Brand Building Brand Narrative Storyboard

Crafting Content out of Fingerprints

January 28th, 2011

“If the writing is honest it cannot be separated from the man who wrote it.” Tennessee Williams

The hardest part of crafting an authentic brand narrative is excavating who you really are, what you really do, and why you really matter.

It’s easy rattle off a check-list of standard, homogenized, industry phraseology that mimics what everyone else has always said about themselves. But you can’t differentiate yourself with corporate bologna and cookie cutter content. Saying what everyone else already says just makes you sound like everyone else.

If your narrative, the way you’re telling your story, doesn’t flawlessly capture your real-life story, identity, and Big !dea – you haven’t gotten it right yet.

Excavating what really matters is rarely an easy task, and the process is exponentially more daunting, grueling, and gut-wrenching when you’re close to the story. In “Made to Stick,” Chip and Dan Heath help brand stewards understand what journalists have long called “burying the lead.” While explaining the “burying the lead” concept, the Heath brothers quote the hard earned wisdom of newspaper editor and communications professor Ed Cray: “The longer you work on a story, the more you can find yourself losing direction. No detail is too small. You just don’t know what your story is anymore.” [1] Instead of giving in, giving up, and settling for generic content, focus on what really matters: Your Big !dea, your points of differentiation, your unique perspective.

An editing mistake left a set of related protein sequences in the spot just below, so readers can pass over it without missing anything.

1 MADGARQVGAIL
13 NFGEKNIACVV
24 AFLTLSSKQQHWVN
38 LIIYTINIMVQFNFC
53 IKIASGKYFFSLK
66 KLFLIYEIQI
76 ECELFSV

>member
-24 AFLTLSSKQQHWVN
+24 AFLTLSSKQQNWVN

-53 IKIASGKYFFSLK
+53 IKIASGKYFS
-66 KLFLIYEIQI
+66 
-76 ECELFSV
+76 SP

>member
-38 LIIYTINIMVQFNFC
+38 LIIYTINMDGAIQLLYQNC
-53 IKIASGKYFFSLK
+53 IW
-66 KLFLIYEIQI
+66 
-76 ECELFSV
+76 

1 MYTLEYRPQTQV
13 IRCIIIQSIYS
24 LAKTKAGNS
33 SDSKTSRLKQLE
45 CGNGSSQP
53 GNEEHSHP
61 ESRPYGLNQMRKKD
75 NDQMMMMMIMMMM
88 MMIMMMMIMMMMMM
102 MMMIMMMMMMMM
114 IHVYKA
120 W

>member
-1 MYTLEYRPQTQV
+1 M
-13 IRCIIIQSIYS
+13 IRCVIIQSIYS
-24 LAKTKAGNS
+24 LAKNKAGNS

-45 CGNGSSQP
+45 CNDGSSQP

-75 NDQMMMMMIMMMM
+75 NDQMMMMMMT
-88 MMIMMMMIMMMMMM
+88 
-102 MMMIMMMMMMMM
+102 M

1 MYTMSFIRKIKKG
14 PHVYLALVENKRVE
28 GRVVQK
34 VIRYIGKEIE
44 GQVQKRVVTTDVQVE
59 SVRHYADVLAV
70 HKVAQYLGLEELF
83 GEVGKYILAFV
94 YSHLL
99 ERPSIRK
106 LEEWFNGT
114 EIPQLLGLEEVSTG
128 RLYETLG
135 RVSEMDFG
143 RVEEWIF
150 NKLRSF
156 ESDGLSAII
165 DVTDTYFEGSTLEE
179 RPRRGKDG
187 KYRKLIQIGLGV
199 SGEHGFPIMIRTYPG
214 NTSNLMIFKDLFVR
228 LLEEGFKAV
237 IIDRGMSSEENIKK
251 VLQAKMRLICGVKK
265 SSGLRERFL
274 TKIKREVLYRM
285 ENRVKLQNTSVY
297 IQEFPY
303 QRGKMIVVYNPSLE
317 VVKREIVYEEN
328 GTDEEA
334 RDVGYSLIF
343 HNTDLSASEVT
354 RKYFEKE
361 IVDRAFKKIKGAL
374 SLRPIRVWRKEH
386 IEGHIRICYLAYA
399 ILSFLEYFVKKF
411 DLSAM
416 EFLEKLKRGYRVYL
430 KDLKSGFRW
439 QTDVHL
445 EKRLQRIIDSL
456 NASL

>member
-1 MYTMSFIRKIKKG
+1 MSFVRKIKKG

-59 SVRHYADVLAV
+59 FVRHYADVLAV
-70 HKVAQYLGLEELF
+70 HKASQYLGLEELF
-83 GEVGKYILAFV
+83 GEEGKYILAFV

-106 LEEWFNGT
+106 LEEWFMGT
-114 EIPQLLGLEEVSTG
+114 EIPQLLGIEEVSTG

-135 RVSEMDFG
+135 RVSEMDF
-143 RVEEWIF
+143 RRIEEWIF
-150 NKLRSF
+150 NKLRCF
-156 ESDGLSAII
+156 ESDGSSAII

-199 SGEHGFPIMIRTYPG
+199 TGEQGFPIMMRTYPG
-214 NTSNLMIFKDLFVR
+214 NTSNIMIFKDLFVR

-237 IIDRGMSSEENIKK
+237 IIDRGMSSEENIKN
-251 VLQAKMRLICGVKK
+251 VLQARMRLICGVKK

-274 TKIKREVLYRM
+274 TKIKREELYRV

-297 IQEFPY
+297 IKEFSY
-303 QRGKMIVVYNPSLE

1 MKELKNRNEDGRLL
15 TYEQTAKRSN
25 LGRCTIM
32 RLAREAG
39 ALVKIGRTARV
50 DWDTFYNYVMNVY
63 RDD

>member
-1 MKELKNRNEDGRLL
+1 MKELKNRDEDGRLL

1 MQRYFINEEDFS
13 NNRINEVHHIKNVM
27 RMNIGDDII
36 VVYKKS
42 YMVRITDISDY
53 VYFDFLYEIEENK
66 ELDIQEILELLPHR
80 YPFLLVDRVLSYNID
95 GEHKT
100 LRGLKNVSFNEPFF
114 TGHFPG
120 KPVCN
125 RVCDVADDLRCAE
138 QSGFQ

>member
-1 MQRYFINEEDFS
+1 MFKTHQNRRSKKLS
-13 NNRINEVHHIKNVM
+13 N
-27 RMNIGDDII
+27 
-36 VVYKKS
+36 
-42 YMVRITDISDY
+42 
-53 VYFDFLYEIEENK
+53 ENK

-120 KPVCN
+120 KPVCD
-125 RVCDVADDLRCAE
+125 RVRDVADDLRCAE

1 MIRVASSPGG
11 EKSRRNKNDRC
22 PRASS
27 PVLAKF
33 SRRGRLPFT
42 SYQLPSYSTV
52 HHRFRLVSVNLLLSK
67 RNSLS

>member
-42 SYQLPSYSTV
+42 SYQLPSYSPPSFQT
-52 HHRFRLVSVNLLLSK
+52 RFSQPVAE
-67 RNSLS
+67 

When you’ve gotten it right, your one-of-a-kind narrative will be inseparable from the real life organization. When it’s right, you’ll know it! It’ll feel authentic, ring true, and resonate with your customers, your employees, and your favorite barista at the corner coffee shop.

[1] Ed Cray, Professor of Communications at the University of Southern California. QTD In: Chip Health and Dan Heath. “Making it Stick: Why Some Ideas Survive and Others Die.” New York: Random House, 2008. P. 32.

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